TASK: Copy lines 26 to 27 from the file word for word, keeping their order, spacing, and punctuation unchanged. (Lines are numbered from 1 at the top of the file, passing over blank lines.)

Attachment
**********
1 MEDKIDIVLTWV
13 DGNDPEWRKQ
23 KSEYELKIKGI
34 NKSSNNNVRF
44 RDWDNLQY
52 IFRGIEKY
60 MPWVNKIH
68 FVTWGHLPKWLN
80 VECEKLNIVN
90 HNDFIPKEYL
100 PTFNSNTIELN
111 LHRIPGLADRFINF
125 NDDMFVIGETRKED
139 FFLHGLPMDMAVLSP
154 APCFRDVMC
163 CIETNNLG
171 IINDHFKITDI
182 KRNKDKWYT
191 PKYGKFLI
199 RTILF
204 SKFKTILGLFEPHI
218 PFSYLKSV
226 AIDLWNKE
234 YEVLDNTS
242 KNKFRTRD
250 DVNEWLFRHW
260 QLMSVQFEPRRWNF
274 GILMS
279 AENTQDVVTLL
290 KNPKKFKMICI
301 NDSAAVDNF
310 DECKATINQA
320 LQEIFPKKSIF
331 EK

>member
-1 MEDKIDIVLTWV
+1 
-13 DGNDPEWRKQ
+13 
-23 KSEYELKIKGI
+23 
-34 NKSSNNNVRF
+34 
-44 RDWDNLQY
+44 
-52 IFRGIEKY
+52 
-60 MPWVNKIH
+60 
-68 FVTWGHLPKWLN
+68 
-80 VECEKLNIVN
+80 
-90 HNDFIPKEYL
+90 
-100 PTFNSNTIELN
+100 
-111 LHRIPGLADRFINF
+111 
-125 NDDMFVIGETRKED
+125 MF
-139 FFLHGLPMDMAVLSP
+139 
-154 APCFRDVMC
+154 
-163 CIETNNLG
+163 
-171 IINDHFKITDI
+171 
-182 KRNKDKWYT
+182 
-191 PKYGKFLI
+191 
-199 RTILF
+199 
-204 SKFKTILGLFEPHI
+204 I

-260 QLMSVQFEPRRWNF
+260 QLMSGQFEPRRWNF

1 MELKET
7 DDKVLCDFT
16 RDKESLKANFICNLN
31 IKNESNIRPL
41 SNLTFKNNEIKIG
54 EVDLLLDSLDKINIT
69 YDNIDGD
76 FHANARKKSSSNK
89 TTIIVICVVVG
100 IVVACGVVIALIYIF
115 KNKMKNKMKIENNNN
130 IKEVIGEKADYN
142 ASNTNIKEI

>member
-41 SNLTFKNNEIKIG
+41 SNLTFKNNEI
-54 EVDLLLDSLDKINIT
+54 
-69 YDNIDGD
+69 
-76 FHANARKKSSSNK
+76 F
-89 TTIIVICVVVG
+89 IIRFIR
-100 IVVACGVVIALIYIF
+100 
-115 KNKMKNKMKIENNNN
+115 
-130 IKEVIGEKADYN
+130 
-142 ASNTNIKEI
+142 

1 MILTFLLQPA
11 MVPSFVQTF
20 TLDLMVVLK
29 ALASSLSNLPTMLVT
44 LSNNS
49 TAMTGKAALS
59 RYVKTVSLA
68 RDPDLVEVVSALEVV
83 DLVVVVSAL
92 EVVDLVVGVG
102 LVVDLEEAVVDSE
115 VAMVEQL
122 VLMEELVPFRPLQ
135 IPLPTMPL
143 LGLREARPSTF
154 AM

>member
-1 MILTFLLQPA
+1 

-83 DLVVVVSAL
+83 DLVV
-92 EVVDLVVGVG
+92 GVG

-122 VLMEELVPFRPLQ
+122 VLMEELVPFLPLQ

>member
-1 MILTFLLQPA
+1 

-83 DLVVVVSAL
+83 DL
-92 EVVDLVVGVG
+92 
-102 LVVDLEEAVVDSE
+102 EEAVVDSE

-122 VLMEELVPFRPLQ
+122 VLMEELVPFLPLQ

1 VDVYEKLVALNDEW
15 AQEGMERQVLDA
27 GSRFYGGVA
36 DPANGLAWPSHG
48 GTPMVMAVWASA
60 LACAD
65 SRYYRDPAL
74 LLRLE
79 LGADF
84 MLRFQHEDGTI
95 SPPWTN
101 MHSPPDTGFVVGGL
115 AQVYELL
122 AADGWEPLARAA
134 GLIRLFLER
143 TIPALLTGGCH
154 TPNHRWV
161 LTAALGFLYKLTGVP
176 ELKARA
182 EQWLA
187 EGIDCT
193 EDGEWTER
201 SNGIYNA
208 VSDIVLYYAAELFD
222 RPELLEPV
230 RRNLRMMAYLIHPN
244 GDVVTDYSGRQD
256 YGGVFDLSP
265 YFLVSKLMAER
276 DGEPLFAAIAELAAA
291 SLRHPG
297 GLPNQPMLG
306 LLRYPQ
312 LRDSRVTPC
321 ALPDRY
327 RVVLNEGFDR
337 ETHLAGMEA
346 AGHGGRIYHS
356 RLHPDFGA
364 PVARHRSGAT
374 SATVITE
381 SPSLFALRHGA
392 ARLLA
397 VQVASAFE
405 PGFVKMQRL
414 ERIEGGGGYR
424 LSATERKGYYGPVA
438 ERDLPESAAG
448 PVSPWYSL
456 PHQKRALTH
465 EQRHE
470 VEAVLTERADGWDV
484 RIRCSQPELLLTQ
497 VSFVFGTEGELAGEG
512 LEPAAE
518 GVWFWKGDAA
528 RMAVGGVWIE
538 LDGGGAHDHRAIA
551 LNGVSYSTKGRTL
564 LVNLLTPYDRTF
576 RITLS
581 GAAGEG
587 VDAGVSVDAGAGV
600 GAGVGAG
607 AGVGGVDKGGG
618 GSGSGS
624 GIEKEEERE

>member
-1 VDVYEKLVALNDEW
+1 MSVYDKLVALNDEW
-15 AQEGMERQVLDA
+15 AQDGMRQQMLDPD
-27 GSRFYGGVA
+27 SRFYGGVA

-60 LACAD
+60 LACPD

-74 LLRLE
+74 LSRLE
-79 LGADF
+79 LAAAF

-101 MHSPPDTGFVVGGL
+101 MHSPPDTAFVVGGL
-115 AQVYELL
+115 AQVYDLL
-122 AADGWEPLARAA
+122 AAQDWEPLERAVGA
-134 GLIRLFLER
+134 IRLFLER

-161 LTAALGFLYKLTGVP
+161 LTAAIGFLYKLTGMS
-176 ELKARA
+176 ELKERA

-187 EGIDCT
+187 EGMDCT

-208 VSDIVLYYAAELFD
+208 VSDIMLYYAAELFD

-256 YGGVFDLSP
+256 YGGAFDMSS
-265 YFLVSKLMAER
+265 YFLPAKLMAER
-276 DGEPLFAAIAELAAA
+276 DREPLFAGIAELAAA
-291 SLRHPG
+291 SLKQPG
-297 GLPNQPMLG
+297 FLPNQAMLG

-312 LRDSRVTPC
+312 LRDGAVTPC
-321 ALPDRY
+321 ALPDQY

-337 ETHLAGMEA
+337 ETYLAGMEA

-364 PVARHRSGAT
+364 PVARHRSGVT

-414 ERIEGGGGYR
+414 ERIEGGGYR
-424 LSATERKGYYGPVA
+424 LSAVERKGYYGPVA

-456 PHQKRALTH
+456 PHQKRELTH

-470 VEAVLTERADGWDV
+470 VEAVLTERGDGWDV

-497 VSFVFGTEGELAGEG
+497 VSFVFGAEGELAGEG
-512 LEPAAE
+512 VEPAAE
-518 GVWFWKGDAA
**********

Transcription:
250 DVNEWLFRHW
260 QLMSVQFEPRRWNF